S: Let’s agree to disagree. I feel that playing as a Pilot you have more control over the battlefield, especially in modes like Capture the Flag, which is the best mode hands down. Had super fun camping and sniping out the opposing flag runner.
R: Capture the Flag? Now look who’s stuck in the 90s, granpa! Gotta say though, the maps are pretty slick, don’t you think?
S: Level and map design is what Respawn has aced. Great maps. I hope we get new maps, and we can play them without those darned Season Passes.
R: Sure. Ask for the ability to play EA games without Origin while you’re at it. Speaking of which, I haven’t had a single issue in-game or out. Surprising, given how EA’s PC offerings have behaved in the past.
S: Did you mistake an Xbox One for a PC? Things weren’t that smooth on my side. Game crashed a couple of times after the EA and Respawn splash screen. It takes multiple attempts to get the game running, though sometimes it runs on the first go. At first I thought it was an issue with my machine, until I saw EA acknowledging these issues as well. I can live with this though, its not a major hindrance. And it’s the pain I’m willing to go through to enjoy the game.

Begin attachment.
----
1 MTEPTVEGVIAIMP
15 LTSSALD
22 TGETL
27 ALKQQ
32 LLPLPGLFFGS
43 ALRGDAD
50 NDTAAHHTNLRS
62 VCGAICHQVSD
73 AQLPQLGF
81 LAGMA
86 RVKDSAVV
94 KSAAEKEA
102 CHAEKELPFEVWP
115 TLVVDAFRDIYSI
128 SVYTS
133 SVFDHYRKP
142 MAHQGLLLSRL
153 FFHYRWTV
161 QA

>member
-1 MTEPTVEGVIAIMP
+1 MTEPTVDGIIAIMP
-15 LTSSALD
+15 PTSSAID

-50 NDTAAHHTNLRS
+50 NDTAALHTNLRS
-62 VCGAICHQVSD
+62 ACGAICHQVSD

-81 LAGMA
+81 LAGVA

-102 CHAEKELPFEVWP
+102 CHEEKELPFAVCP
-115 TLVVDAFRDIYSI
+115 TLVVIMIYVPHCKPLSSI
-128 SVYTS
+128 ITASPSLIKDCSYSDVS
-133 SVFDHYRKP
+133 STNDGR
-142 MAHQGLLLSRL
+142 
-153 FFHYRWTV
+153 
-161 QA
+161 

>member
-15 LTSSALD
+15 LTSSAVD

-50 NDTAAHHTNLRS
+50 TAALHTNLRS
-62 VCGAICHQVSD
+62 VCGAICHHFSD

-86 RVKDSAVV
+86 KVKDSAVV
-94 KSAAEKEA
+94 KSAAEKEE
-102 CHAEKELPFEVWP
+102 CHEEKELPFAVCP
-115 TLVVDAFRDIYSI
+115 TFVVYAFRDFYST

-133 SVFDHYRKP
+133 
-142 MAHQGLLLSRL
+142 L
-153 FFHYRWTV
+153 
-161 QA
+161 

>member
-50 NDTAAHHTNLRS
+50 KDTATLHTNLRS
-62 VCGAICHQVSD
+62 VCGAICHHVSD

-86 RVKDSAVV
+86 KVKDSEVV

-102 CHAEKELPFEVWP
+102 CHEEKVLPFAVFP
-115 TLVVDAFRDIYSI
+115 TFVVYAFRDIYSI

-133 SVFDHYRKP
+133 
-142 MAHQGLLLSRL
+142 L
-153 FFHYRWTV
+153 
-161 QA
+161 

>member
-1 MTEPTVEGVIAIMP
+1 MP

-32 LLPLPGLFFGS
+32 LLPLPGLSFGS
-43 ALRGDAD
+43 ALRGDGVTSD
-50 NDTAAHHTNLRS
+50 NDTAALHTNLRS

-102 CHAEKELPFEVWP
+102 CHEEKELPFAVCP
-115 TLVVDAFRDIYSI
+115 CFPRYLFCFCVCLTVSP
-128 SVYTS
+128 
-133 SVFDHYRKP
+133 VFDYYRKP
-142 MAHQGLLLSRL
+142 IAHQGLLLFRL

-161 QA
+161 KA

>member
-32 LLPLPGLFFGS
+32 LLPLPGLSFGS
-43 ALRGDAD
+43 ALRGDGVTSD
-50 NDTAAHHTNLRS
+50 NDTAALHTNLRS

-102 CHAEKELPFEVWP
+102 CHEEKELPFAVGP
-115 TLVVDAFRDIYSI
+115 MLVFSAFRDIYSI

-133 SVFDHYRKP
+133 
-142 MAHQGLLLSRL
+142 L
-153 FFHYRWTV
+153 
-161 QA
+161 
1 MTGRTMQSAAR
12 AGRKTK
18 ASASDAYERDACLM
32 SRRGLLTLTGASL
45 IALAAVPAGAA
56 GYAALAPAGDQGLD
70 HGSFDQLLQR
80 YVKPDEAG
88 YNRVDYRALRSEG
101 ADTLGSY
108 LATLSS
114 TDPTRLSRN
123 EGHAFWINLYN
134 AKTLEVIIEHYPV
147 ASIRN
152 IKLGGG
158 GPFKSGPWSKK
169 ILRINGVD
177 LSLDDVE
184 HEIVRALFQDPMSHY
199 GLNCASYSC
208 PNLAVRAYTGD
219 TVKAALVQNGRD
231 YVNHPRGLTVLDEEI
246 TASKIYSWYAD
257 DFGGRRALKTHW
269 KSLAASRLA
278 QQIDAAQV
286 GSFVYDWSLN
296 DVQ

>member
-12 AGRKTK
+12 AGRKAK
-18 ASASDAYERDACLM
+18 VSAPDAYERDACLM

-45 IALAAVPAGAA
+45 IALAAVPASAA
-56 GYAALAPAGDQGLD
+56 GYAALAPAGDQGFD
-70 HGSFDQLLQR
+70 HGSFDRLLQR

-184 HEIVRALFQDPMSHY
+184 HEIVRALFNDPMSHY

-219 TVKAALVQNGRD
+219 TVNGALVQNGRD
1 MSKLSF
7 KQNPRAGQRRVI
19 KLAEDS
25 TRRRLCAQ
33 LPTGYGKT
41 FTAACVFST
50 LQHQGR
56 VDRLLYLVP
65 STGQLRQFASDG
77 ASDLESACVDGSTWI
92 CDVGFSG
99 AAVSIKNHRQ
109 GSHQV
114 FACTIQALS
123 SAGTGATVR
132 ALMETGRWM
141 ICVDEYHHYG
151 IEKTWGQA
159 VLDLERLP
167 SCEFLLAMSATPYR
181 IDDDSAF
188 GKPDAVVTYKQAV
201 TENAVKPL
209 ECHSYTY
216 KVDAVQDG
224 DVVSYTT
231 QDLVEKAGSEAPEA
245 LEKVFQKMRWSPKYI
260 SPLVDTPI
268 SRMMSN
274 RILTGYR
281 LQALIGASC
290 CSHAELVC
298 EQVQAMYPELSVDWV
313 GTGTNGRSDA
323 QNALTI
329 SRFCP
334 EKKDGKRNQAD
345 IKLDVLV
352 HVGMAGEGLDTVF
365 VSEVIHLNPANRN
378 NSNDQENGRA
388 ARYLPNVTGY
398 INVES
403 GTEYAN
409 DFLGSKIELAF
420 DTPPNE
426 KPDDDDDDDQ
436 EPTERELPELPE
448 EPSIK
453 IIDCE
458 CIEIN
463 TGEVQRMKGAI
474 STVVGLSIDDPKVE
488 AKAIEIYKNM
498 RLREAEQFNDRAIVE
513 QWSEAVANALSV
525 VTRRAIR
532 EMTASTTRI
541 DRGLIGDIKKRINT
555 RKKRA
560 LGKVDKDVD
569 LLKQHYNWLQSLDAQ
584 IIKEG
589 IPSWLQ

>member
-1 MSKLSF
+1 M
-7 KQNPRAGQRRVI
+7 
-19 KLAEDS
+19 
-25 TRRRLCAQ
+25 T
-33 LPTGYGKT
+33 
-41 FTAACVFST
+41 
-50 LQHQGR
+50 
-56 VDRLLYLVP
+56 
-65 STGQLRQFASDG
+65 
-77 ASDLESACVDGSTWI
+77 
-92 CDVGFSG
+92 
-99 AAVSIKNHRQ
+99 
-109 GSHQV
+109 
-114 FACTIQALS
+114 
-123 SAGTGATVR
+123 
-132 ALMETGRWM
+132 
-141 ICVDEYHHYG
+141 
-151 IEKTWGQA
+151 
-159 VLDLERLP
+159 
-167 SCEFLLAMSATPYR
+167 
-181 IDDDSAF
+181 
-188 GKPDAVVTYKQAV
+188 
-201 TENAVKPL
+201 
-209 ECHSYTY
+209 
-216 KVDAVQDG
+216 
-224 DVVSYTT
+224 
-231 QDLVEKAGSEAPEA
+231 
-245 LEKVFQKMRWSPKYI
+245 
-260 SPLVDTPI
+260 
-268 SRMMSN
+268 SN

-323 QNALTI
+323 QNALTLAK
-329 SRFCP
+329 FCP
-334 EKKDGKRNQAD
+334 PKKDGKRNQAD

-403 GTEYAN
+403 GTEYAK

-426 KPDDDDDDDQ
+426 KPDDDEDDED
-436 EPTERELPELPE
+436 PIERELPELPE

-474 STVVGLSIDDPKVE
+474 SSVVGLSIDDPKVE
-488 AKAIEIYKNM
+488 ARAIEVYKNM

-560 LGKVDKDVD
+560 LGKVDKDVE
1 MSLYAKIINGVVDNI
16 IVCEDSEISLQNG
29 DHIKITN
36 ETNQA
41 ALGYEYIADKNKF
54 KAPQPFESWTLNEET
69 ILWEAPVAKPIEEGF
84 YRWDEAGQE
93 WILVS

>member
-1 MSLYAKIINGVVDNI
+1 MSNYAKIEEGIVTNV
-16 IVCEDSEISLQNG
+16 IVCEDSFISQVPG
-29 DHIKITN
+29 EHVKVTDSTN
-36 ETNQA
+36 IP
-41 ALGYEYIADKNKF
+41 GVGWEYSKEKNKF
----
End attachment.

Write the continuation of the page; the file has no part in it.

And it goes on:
R: My only grouse on the tech side of things was the amount of space the game consumed. 50GB is insane whichever way you cut it. I understand that this large install is due to uncompressed audio, but given how backwards ISPs are, especially in our part of the world, it is a bit messy to deal with. Besides, hard drive space isn’t exactly cheap here either.